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How Texas celebrates human rights

As we look forward to Christmas, it’s easier not to be confronted by ugly dilemmas such as Stanley Faulder, on death row in Texas for the murder of Inez Phillips in 1975. If everything goes according to plan, Faulder will be executed by lethal injection Dec. 10, the 50th anniversary of the Universal Declaration of Human Rights.

Faulder may well be guilty. Or he may not. And his guilt may be relevant or it may not. We know that dozens of people have been released from death row since DNA testing became acceptable. We also know that many murderers are free today, having paid lesser dues to our dreadfully inconsistent system. Some, however, for various crazy reasons, pay the ultimate price. We ought to pray that they’re the genuinely guilty ones, for starters.

Nowhere do miscreants pay that ultimate price more diligently than in Texas, a big state with a small heart and a jittery nervous system, which, according to Amnesty International, executed 37 people in 1997. As raw revenge this works well, but ultimately it is likely to confirm the view, obviously already rampant, that human life is more trivial than sacred.

No two cases are the same, even in Texas, but Faulder’s may be as typical as they get. He’s 61 now, has been under sentence of death for 21 years -- anyone feeling stressed by the prospect of Christmas should contemplate a year in his shoes.

The prosecution said Faulder, along with a former prostitute named Linda McCann, beat and stabbed Phillips in the course of burglarizing her home.

This account, not surprisingly, gets murky at once. For one thing, no physical evidence was ever found. There’s another wrinkle: Faulder is a Canadian national, but no one bothered to tell him he could seek legal and other assistance from the Canadian consulate, a right ratified by international convention. Furthermore, his requests for an attorney were ignored until, after four days of interrogation, he signed a confession. This may be a true confession, but after four days of questions people have been known to sign all kinds of stuff.

The trial was speedy and the sentence death. In 1979, however, the Texas Court of Criminal Appeals commuted the sentence on grounds that the confession was illegally obtained. But the son of the murdered woman -- the Phillips are a rich oil family -- took justice more or less in his own hands. He hired two private prosecutors. These offered McCann immunity, as well as money -- the money ($15,000 plus) was the Phillips’ own but the immunity wasn’t really theirs to offer -- for testifying against Faulder. Being already an admitted participant in the crime, such testimony by McCann was illegal, but not to worry, this is Texas.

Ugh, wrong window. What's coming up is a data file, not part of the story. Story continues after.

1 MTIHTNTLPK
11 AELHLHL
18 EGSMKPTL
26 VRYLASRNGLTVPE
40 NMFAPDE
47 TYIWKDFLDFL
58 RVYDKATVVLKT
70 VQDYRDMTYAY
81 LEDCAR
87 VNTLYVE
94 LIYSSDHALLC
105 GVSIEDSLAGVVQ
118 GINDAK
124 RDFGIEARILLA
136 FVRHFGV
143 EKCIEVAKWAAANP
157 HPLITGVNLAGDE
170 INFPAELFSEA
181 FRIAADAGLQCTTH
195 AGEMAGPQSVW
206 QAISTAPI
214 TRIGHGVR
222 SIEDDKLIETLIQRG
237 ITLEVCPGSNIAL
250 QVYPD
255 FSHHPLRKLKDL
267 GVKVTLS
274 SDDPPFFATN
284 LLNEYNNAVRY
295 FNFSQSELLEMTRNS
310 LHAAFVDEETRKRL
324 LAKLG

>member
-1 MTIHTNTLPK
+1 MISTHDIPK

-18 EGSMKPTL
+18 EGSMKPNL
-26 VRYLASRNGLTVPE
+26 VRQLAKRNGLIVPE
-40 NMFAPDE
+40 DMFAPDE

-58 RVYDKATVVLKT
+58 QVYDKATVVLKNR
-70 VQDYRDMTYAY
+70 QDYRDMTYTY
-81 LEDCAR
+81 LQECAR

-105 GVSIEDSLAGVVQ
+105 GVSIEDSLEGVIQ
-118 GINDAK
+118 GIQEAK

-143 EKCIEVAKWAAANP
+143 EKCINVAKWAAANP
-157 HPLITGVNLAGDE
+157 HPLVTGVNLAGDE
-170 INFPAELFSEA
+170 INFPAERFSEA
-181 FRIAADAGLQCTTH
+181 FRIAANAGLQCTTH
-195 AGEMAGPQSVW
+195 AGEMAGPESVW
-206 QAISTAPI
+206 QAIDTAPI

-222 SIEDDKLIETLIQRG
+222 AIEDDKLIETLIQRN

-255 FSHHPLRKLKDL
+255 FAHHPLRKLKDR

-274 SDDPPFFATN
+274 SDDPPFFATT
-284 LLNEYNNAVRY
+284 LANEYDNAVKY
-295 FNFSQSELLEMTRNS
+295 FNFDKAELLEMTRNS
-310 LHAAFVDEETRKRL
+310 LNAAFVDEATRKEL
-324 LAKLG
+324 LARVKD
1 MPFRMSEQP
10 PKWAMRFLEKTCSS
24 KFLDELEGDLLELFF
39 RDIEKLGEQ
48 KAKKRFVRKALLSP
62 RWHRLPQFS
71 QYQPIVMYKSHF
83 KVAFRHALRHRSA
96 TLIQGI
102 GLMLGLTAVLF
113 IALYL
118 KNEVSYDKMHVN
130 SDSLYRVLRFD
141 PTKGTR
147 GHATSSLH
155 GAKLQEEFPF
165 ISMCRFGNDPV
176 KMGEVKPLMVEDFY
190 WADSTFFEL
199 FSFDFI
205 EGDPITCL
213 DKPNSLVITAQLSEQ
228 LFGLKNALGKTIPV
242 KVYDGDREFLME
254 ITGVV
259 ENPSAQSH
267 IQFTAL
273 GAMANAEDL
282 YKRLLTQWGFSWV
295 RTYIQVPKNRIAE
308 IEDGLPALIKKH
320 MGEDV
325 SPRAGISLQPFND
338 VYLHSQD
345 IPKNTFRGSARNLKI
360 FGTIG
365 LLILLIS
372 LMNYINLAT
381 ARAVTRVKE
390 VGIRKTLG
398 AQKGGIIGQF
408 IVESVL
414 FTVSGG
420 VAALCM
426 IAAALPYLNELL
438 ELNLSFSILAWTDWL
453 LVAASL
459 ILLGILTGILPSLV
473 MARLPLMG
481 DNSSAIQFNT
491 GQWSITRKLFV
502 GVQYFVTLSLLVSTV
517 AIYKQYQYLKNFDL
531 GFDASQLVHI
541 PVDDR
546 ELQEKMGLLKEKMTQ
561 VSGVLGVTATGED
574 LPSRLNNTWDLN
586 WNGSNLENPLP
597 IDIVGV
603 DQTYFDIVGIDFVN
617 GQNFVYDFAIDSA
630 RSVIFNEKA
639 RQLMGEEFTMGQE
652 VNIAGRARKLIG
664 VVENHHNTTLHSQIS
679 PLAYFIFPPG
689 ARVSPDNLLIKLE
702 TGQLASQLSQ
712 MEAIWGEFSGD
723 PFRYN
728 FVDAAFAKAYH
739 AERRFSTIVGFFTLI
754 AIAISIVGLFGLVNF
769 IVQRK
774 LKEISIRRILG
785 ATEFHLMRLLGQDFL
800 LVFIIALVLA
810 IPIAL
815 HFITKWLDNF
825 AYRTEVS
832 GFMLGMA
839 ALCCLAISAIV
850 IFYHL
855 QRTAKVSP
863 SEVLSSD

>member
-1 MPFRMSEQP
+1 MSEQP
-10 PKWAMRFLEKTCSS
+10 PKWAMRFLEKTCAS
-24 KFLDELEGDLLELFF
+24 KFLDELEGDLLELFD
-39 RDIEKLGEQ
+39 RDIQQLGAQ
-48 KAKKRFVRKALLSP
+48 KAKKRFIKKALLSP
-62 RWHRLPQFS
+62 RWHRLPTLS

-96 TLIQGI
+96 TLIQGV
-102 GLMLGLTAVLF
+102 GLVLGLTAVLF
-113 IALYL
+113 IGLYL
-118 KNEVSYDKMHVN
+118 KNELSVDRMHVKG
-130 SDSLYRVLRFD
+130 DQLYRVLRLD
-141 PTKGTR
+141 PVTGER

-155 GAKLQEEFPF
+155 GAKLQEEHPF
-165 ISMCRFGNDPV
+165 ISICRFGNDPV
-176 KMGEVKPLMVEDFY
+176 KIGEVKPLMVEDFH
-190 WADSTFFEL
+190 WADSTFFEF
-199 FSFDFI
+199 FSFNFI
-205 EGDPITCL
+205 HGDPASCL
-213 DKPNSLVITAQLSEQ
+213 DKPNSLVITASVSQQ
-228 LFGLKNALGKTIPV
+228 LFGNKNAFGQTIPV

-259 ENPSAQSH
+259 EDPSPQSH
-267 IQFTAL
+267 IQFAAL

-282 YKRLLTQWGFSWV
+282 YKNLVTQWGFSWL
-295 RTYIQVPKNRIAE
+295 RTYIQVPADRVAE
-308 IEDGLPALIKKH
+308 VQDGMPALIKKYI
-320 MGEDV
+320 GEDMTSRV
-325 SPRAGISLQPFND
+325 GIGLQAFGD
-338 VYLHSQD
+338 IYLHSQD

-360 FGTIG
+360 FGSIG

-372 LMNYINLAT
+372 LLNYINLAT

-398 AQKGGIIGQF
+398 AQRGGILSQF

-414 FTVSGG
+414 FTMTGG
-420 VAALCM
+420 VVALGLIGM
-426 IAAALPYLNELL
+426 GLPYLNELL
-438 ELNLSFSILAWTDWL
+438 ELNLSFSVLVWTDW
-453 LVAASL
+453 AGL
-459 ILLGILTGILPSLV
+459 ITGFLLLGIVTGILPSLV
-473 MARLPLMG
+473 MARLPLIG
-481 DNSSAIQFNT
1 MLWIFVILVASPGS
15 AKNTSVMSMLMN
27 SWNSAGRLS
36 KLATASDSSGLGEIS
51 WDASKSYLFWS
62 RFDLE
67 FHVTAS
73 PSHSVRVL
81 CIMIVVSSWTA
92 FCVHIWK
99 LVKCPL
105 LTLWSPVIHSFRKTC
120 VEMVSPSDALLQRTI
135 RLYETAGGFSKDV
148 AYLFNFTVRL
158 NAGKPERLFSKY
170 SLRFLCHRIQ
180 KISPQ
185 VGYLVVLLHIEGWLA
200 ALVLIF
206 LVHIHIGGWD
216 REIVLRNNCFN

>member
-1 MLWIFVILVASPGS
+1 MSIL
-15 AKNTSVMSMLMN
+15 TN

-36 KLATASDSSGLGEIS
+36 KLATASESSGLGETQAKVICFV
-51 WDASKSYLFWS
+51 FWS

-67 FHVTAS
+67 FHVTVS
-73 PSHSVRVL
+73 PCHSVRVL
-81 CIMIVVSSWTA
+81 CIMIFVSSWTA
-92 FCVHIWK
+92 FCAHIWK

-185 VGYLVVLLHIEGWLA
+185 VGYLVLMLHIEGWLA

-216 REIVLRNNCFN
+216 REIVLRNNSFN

It gets more sticky, though. Even Texas law needed corroboration. So the Phillips family paid McCann’s husband $2,000 for testimony -- all he had to say was that his wife told him the same as she had told the court. Not until a month before the new trial did the district attorney appoint a lawyer to give the appearance of propriety. Faulder’s court-appointed attorney called no witnesses. The state called one, James Grigson, a notorious expert-for-hire later expelled from the American and Texas psychiatric associations for precisely such unethical behavior. But his testimony at the time nailed Faulder by saying he was a menace if allowed to live, an opinion necessary to secure the death penalty. No one testified that, due to a severe childhood head injury, Faulder was liable to blackouts and other behavior problems.

These are just a few highlights on the Texas justice roller-coaster. Dec. 10 is Faulder’s ninth execution date. His is not much of a life, but he is making the best of it. He has, when circumstances allowed, acted as an unofficial nondenominational chaplain on death row. Not that this makes him innocent -- many people get religion fast on death row.

Amnesty International and other networks are making last-minute efforts to turn this travesty around. They’re not asking for his release but that his sentence be commuted to life imprisonment or some variation.

One suspects a day will come when Texans will look back in shame not only that they killed people with such abandon but that they did it so fast and loose -- well, slow and loose -- with so little thought to human rights, which our country stretches so hard to proclaim around the world.

There is still time to write and stir things up. If you have an official letterhead, use it. Complain to:

The Hon. George Bush, governor of Texas, State Capitol, P.O. Box 12428, Austin TX 78711; fax 612-463-1849; phone 512-463-2000;

Victor Rodriguez, Texas Board of Pardons, P.O. Box 13401, Austin TX 78711; fax 612-467-0945.

-- Michael Farrell

National Catholic Reporter, December 4, 1998